The need for net-zero energy security
Unsettled global macroeconomics
Rising demand for renewable energy in a time of stifled supply of inputs
This will push risk management and ESG to the position of key issues in the coming year, according to WTW’s Renewable Energy Market Review 2023 report.
The report includes contributions from more than two dozen international experts and specialists, WTW said. It highlights the need to balance risk and opportunity in a changed political, economic and social environment.
“Macro events and trends such as inflation, cost increases, security and supply chains are impacting the renewable energy industry, making the current business environment a challenging one for risk managers,” said Margaret-Ann Splawn, contributing author and executive director of the Climate Markets & Investment Association. “Several important steps will help them to assess their own vulnerabilities in the transition to net zero and protect themselves from current and future ESG and climate-related risks.”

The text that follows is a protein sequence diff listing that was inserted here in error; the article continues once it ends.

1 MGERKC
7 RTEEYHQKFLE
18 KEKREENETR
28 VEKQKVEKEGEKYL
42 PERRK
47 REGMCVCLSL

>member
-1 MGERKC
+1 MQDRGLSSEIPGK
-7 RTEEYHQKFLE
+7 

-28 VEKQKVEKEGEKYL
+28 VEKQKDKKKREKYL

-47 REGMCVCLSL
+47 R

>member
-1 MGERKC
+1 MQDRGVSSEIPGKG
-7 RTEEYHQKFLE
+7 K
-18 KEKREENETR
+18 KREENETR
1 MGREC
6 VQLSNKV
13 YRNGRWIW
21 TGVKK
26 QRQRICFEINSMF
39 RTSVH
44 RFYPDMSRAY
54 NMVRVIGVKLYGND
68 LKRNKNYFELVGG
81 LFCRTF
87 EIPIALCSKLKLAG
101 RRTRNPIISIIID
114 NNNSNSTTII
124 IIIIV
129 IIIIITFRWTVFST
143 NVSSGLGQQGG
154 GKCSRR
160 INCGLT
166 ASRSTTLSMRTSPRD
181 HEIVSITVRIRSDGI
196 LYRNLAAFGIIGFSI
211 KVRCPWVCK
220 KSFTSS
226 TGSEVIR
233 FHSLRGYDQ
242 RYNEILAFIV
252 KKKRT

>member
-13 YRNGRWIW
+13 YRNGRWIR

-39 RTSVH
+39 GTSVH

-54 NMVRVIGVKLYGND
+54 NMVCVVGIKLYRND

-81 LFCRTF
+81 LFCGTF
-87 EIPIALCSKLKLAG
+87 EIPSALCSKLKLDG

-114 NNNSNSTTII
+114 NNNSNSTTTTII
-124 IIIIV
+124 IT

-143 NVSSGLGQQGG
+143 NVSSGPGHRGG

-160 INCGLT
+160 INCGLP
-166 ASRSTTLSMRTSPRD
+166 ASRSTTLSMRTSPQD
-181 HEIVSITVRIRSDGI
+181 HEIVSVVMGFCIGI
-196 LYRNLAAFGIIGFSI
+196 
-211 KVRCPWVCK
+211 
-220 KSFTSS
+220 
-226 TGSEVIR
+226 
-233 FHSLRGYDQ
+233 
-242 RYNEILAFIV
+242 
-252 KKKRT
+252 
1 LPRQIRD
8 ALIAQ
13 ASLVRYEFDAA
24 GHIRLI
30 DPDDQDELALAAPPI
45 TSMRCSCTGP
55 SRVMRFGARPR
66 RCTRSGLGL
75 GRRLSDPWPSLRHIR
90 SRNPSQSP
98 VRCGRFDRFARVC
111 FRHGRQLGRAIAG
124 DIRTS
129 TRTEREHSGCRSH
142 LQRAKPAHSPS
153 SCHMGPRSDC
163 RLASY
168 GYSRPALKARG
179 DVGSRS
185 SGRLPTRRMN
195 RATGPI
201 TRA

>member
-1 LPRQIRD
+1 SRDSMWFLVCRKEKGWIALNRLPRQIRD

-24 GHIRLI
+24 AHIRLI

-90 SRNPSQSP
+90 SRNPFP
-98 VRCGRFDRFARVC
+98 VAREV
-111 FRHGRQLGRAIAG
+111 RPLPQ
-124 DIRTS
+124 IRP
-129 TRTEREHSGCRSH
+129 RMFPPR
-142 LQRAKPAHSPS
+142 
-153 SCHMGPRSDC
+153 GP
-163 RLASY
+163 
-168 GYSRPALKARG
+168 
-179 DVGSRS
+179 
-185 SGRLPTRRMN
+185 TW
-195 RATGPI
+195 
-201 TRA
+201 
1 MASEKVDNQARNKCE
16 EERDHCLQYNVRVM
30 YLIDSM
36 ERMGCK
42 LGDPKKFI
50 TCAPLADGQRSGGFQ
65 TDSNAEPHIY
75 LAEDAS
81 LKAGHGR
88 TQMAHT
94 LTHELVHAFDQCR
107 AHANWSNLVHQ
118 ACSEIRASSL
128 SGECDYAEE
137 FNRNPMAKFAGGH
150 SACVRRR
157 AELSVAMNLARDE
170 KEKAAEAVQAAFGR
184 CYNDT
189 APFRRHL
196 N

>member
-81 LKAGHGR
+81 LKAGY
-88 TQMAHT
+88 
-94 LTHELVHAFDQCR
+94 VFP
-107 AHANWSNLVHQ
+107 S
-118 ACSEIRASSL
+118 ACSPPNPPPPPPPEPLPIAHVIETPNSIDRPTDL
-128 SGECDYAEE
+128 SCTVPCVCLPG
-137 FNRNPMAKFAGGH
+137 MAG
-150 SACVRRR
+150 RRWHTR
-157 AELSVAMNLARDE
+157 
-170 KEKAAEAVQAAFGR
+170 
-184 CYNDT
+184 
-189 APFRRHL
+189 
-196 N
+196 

Splawn advised risk managers to:
Understand their own ESG and sustainability position
Adopt a reactive risk-response position
Play a strategic role across the company
Work in concert with relevant stakeholders
Steven Munday, natural resources global renewable energy leader at WTW, reviewed the renewables insurance market in the report. Munday predicted that general insurance rate increases would be tempered by individual insurers’ appetites for specific kinds of clients and assets, WTW said.
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“Buyers that fall within an insurer’s higher levels of risk appetite can expect low- to mid-single-digit increases,” Munday said. “Transient clients might achieve similar rates if insurers new to renewables fight for market share, but more circumspect risk carriers are likely to offer them middle- to high-single-digit increases. Finally, clients with challenging occupancies, poor claims experience, or a poor strategy may well see double-digit rate rises. Working with an intermediary who understands each insurer’s specific risk appetite will be critical to moderating rate increases.”
Munday said that in all cases, cover for natural catastrophe risks would be much higher.
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